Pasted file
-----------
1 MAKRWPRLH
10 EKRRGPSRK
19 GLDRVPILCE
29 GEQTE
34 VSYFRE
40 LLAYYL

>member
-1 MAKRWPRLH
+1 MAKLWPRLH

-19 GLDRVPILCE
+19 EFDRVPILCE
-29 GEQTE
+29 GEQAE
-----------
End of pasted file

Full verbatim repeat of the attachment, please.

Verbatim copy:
1 MAKRWPRLH
10 EKRRGPSRK
19 GLDRVPILCE
29 GEQTE
34 VSYFRE
40 LLAYYL

>member
-1 MAKRWPRLH
+1 MAKLWPRLH

-19 GLDRVPILCE
+19 EFDRVPILCE
-29 GEQTE
+29 GEQAE